Put Your Garden Woes To Bed


August, 2017


For many people, making a garden can be difficult. Whether it’s due to bad soil, poor lighting, or fear that the plants will get overgrown, many push their plans off year after year because they want their garden to be perfect. Luckily, a huge trend in modern gardening is popping up, or rather, being built up! Raised bed gardens have become increasingly popular, especially because people in cities want a way to be able to produce their own food in a more compact space. This week, we’ll teach you how to build your garden so your veggies and fruits can flourish no matter where you plant them!

gardening tips

Building the Frame

First you’ll want to measure the open area you have. Measure and cut 2x4s to use as corner posts, making sure they are at least six inches high. If you’re planning to keep your bed in the same place for a few years, you can make them a bit longer and dig into the earth, using the extra length as support posts. Next, make a frame with 2x4s at least six inches high and lay out the frame in a rectangle on the ground. Now it’s time to attach the boards to the corner posts. First use wood glue and clamps to keep the boards in place. Wood glue will ensure that your boards don’t split as they begin to warp. Finally, drill holes and use deck screws to firmly attach the frame to the corner posts. Using deck screws will make your garden walls less likely to split or strip with time and fall apart. Any additional wood can be cut six inches high and used to reinforce the walls of the garden bed.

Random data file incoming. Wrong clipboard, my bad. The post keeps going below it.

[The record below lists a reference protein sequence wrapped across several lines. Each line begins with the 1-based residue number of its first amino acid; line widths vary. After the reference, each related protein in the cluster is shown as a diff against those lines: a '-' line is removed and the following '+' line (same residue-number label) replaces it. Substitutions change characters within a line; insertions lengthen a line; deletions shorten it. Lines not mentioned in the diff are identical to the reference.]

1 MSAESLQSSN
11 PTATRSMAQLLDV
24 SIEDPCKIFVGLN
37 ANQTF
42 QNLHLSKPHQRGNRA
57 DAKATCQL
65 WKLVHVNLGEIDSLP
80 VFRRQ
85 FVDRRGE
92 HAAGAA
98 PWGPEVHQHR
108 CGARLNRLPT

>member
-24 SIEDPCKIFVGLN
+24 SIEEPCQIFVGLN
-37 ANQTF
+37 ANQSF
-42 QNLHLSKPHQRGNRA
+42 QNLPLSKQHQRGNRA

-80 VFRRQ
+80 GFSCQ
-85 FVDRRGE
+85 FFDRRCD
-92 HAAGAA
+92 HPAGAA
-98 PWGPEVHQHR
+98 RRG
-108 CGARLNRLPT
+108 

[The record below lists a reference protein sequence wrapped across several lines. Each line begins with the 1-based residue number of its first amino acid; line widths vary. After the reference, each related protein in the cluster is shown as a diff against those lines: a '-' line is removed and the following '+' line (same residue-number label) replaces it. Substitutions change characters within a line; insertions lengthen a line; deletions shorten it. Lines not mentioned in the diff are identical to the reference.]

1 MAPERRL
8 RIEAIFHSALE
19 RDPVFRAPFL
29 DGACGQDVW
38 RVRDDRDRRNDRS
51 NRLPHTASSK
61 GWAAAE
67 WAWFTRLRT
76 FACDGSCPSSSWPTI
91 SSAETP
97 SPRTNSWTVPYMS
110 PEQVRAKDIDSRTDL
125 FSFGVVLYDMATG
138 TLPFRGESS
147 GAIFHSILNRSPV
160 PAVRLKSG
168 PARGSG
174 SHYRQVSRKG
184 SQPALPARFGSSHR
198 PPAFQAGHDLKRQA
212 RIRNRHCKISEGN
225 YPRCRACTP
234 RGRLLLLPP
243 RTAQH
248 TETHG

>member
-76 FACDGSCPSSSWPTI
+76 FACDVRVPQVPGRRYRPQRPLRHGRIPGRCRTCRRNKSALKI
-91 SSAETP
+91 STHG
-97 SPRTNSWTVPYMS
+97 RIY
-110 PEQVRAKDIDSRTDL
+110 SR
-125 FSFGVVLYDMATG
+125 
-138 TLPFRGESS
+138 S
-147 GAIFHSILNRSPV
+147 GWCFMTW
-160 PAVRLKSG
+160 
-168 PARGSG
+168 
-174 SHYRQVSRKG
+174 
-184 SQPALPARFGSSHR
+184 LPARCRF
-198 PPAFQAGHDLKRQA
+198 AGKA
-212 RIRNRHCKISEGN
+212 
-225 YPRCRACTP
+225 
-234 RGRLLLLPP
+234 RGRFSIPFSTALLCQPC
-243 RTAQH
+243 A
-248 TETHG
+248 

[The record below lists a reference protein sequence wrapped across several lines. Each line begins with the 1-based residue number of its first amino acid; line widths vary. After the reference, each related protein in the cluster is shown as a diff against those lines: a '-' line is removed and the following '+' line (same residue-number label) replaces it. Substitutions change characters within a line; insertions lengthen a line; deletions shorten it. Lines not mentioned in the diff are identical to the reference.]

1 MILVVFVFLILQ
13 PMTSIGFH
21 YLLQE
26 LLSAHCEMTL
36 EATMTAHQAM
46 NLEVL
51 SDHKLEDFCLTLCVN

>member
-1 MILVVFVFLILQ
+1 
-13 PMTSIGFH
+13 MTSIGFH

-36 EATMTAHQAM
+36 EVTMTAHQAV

Setting the Frame

If you made your corner posts longer, mark the ground where the frame will lay and dig far enough into the earth to make your frame lay flush with the ground. Whether or not you made long corner posts, you’ll want to loosen the dirt where your frame will lay so that it can settle properly. If you bought wood that’s rot resistant, you’re ready to lay and fill the frame. If not, make sure to add a layer of plastic along the inside of the wood to avoid rotting.

gardening tips

Filling the Raised Garden Bed

The most important thing you can do for your garden, especially if you’re doing this to get it ready for next planting season, is layer the contents inside to produce the most nutrient rich soil you can. Start by adding a thin layer of cardboard to the bottom. This will kill off most invading weeds and grasses while still allowing earthworms and other helpful critters access. Next, a layer of mulch goes down. This ensures the garden receives proper drainage and helps your plants avoid root rot. If possible, a layer of straw or hay on top of that would be beneficial for adding nutrients to the root base, but it is not necessary. Lastly, a manure-based soil at least 3 inches thick should cover the mulch. There should still be an inch and a half to two inches of space before the top of the frame. If it is filled too full, the soil will spill out and it would be a waste of money.

There are tons of tips and tricks online about how to turn raised bed gardens into tiny greenhouses or use fences for vine plants. Leave your suggestions in the comments below, or tell us how your raised bed garden turned out!

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